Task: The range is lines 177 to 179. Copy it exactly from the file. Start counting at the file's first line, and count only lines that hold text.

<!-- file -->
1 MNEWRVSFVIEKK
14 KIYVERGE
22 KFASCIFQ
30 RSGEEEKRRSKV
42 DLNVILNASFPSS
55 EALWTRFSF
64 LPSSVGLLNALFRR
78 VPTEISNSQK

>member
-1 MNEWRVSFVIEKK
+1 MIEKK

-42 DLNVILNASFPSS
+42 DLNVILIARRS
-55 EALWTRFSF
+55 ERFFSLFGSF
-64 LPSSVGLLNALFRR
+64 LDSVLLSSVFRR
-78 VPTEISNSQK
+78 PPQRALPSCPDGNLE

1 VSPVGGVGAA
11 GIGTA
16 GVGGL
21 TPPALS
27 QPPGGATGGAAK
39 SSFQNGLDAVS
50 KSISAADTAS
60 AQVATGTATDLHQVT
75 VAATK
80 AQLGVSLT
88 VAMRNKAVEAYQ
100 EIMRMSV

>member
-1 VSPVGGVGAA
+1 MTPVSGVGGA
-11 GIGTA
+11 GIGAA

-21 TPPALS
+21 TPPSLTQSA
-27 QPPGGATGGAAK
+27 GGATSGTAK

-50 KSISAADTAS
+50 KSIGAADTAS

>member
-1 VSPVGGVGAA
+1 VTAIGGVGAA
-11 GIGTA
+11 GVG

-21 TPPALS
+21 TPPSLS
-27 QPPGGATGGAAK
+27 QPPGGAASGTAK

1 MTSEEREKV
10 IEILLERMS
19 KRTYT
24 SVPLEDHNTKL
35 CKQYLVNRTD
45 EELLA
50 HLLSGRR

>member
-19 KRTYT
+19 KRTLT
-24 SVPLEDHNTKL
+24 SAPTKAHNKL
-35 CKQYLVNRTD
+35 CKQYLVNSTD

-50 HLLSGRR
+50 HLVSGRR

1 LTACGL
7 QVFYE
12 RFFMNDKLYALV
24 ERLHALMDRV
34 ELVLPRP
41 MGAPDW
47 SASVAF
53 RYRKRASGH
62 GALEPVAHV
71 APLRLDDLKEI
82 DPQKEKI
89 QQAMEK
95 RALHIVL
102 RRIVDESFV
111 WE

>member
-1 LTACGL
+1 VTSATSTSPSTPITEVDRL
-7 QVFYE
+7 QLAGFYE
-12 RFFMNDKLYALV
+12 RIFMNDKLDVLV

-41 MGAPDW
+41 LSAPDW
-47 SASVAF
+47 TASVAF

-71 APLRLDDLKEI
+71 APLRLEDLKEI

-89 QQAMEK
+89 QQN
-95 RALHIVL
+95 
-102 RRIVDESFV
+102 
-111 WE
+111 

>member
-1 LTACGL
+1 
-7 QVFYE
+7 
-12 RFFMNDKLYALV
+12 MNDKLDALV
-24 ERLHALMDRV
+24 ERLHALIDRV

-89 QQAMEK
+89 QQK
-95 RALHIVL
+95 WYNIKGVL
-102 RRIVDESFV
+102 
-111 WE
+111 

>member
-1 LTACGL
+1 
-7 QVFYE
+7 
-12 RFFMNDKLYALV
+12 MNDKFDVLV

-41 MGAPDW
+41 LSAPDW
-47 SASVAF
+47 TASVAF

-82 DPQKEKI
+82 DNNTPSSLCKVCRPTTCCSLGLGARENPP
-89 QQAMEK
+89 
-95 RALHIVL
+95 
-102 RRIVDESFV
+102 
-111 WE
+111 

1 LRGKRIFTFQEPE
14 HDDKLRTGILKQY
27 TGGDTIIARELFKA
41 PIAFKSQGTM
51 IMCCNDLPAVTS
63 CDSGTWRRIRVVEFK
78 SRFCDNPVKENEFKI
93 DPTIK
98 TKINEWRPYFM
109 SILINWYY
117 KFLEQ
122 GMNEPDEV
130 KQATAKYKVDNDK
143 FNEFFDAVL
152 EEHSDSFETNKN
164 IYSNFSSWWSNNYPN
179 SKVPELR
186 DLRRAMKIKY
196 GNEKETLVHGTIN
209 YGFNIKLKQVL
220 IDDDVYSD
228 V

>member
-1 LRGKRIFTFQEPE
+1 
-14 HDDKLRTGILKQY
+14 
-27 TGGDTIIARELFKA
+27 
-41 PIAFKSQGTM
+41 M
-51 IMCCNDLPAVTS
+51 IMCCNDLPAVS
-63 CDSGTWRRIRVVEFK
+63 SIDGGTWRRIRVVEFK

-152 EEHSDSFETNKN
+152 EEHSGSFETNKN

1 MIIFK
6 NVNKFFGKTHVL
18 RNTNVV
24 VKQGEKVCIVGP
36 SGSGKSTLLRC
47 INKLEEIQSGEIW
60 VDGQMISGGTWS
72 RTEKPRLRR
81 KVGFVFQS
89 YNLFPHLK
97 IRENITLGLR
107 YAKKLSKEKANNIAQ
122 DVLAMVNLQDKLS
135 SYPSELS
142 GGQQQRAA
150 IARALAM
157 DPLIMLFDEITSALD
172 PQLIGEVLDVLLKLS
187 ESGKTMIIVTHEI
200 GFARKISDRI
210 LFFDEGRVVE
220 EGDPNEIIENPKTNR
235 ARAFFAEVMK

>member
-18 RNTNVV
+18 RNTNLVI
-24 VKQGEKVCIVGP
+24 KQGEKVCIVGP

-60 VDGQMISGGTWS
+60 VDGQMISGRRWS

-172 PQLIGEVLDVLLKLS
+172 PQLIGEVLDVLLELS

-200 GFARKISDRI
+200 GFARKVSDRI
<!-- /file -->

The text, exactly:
-152 EEHSDSFETNKN
+152 EEHSGSFETNKN

1 MIIFK